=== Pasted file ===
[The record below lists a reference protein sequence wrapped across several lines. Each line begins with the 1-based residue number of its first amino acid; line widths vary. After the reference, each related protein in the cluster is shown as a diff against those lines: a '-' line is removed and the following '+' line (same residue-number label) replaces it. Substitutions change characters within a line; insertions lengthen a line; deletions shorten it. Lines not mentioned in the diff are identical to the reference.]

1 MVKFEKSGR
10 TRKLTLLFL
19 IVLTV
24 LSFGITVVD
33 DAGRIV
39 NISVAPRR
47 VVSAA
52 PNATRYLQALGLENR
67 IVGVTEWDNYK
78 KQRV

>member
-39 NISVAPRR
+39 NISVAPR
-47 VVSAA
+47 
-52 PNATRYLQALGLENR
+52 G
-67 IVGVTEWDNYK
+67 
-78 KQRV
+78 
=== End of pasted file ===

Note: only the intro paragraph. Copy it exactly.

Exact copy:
[The record below lists a reference protein sequence wrapped across several lines. Each line begins with the 1-based residue number of its first amino acid; line widths vary. After the reference, each related protein in the cluster is shown as a diff against those lines: a '-' line is removed and the following '+' line (same residue-number label) replaces it. Substitutions change characters within a line; insertions lengthen a line; deletions shorten it. Lines not mentioned in the diff are identical to the reference.]